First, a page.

BROOKFIELD, Wis. -- A Fiserv Inc. division is being investigated for possible improper mutual fund trades, the company's chief executive says.
The Brookfield firm, which provides transaction processing and other back-office functions for the financial industry, has fired or reassigned about a dozen employees as a result of the Securities and Exchange Commission inquiry and its own review, CEO Leslie M. Muma said Thursday.
Muma also said the company has "put in a lot of better controls."
Most of the activity being investigated came from the clearing business that Fiserv bought in 2002 from Investec Ernst & Co., he said.
Fiserv is considered culpable by the SEC for clearing improper trades for broker-dealers who were clients, he said. Two types of trades are under scrutiny: so-called "late trades" in which brokers were given that day's closing price hours after the market closed, allowing them to illegally cash in on late market moving news, and "market-timing trades," short-term in and out trading that hurts the results of long-term investors in the funds.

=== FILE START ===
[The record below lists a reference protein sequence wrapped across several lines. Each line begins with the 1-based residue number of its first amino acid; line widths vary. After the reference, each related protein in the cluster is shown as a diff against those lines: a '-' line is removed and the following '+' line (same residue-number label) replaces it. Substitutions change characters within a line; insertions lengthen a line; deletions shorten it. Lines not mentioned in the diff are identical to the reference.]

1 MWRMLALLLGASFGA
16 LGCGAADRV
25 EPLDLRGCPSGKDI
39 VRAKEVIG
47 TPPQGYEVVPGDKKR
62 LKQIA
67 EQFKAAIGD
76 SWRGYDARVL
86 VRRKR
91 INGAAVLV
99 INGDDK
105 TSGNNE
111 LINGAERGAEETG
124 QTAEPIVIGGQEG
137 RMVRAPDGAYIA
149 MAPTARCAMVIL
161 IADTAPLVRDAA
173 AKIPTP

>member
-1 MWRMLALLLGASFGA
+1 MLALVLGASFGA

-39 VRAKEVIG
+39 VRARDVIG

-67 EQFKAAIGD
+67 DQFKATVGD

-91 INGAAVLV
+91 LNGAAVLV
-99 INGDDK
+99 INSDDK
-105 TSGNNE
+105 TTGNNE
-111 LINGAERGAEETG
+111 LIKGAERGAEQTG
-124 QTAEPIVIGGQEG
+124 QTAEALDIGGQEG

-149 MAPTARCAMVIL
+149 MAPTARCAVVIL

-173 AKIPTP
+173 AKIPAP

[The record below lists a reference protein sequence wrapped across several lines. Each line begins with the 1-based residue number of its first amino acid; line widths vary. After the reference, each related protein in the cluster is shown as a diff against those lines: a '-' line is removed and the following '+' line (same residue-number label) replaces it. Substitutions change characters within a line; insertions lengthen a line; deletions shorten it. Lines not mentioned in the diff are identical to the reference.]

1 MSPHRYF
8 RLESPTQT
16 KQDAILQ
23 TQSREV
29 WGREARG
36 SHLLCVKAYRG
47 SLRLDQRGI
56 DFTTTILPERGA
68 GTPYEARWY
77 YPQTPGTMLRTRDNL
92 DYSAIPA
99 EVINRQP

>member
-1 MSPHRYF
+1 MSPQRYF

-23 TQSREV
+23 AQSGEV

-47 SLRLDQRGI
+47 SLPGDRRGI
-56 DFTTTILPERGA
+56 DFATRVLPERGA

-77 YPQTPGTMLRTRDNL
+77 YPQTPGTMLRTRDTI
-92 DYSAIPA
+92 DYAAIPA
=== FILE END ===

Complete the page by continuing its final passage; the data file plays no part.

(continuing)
The company has been cooperating with the SEC, Muma said.
The $4 million to $5 million Fiserv said it made on the trades in question came from transaction fees paid by broker-dealers, Muma said.
"It was for the most part several hedge funds that will go nameless, a total of probably four or five customers - a very tiny part of Fiserv's business," he said.
The firm said it could be subject to fines or other penalties by the SEC, depending on the outcome of the probe.
The Fiserv executive told stock analysts in a call Thursday that Fiserv is evaluating its customers in the securities business.
"Any customers that we feel are weak or suspect or could potentially have problems, we're asking them to leave," Muma said.
Fiserv reported first-quarter net income increased 25 percent to $92.8 million, or 47 cents per share as revenues grew to $937.5 million.